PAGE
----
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MPAA Rating
Comedy, Sci-Fi/Fantasy
David Duchovny as Dr. Ira Kane; Julianne Moore as Dr. Allison Reed; Orlando Jones as Professor Harry Phineas Block; Seann William Scott as Wayne Grey; Ted Levine as General Russell Woodman
Ivan Reitman (Six Days Seven Nights, Fathers' Day, Junior, Dave, Kindergarten Cop)
Bob Smithouser


Beware of the full moon! No, Evolution isn't a werewolf picture. That's a warning to moviegoers not interested in seeing Duchovny's bare backside pressed against the windshield of a Jeep.

Sophomoric humor rules in this new sci-fi comedy directed by Ghostbusters-creator Ivan Reitman. It starts with a bang as a meteor hurtles to earth, barely missing firedude-in-training Scott (known for his roles in the teen sex romps American Pie, Road Trip and Dude, Where's My Car?). A pair of underappreciated scientists (Jones and Duchovny) are quick to make the scene, hoping for a Nobel Prize. They soon discover, however, that the rock contains a single-celled organism ready to divide and conquer. As the alien menace evolves at an accelerated rate, our heroes must outdo inept Pentagon officials, find its weakness (dandruff shampoo) and save mankind.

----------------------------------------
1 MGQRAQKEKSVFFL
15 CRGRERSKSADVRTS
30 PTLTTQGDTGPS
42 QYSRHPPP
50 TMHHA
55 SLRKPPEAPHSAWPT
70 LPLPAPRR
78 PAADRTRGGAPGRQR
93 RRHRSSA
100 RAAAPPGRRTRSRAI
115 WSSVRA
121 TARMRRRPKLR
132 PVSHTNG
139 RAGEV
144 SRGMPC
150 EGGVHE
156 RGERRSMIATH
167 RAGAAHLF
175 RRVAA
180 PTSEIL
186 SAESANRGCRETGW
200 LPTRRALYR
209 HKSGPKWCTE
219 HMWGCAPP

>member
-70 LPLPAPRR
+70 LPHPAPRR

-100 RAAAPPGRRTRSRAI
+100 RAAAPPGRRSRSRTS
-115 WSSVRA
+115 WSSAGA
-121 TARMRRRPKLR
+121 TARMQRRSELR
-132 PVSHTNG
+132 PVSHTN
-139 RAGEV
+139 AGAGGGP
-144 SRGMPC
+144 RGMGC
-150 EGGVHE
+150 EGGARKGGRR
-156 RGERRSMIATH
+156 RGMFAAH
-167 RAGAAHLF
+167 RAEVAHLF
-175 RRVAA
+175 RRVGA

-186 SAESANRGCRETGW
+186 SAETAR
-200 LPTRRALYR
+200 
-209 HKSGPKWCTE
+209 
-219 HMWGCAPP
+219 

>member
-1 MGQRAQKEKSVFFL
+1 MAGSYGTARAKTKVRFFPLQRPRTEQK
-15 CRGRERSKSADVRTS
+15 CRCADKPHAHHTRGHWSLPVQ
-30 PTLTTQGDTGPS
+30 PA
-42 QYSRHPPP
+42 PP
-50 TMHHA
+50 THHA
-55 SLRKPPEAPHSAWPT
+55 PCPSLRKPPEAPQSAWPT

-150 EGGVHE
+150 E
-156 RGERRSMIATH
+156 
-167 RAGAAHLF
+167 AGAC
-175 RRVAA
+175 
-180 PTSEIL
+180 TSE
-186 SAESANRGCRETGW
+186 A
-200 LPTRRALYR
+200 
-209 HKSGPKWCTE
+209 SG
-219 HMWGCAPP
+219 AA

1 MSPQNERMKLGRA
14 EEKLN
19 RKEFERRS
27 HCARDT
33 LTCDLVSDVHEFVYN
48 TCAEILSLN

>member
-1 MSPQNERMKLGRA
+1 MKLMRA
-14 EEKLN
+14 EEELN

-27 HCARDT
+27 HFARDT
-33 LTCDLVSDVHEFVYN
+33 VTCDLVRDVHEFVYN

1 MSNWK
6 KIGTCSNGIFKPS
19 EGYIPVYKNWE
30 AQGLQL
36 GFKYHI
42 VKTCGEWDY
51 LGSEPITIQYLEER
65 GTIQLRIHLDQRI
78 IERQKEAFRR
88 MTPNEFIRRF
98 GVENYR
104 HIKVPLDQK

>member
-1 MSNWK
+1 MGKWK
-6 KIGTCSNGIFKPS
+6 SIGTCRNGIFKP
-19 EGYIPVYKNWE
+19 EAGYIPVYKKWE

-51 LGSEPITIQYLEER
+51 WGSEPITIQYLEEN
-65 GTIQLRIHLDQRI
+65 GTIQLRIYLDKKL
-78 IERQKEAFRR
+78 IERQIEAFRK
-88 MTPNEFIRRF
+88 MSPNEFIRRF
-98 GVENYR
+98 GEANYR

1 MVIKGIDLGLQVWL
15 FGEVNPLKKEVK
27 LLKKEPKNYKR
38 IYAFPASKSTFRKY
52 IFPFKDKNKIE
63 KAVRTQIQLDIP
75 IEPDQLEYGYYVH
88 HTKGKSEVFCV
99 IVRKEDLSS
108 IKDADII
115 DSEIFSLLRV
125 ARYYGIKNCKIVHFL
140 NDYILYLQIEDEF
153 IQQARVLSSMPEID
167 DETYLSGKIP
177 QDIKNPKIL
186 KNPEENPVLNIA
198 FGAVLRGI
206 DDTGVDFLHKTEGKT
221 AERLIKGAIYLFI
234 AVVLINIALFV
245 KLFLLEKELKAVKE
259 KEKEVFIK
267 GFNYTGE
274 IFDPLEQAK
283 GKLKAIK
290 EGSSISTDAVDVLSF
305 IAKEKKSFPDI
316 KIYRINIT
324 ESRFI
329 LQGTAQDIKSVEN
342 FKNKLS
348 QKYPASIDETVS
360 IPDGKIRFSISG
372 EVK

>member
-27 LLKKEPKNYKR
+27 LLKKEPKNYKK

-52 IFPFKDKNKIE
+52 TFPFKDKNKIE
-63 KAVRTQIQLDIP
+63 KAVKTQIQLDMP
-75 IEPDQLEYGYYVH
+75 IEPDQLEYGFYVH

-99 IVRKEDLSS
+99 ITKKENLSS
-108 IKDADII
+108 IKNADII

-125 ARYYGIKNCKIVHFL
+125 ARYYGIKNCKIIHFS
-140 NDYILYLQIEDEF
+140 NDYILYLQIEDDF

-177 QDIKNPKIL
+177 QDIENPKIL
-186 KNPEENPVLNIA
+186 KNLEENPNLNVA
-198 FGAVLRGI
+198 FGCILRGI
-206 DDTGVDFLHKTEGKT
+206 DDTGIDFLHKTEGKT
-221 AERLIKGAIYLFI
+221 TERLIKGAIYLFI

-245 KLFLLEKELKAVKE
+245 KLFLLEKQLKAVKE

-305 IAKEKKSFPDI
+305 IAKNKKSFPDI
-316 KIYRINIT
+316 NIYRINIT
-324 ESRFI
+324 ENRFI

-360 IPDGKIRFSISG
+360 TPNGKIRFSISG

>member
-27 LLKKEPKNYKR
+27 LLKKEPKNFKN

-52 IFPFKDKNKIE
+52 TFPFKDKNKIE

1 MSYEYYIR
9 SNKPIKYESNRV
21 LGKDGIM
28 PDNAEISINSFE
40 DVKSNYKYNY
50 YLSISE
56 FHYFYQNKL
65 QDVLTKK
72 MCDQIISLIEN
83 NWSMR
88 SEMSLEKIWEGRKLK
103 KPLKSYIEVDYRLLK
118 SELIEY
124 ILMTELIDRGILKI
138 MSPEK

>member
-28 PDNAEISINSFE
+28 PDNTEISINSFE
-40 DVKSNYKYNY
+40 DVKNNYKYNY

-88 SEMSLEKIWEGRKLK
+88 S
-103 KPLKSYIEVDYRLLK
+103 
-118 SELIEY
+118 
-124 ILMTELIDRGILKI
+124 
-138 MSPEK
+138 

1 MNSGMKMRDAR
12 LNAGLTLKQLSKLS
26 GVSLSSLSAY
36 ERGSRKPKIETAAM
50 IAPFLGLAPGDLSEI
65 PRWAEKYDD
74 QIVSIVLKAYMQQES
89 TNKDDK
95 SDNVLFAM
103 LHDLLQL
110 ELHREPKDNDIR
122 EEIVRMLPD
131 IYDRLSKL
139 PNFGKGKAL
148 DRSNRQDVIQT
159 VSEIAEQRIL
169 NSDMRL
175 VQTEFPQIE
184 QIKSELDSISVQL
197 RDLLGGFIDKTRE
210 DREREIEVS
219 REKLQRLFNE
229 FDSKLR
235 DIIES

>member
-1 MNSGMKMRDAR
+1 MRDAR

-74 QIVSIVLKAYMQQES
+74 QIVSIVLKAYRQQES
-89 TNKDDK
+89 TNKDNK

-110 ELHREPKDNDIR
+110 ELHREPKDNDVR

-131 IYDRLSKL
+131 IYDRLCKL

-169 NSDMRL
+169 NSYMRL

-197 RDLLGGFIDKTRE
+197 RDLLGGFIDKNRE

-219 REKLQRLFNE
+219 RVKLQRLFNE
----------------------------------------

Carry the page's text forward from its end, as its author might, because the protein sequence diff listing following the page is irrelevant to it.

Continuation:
Audiences will have a close encounter with sexual dialogue, scatological humor, frequent profanity, alcohol use, and several violent confrontations between humans and aliens. The film also endorses the unbiblical theory of macroevolution, suggesting that it took billions of years to generate humanity from the primordial ooze.

Special effects wiz Phil Tippett said, "Some of our evolutionary paths met dead ends, so we'd back up and go in other directions until we found the look and feel of what these phantasmagorical beings should be within the context of the story." Sounds like a real-life Darwinist at work.

Beyond some selfless derring-do and cool creature effects, Evolution is just The X-Files with a joy buzzer, a modest distraction with more gaffs than laughs.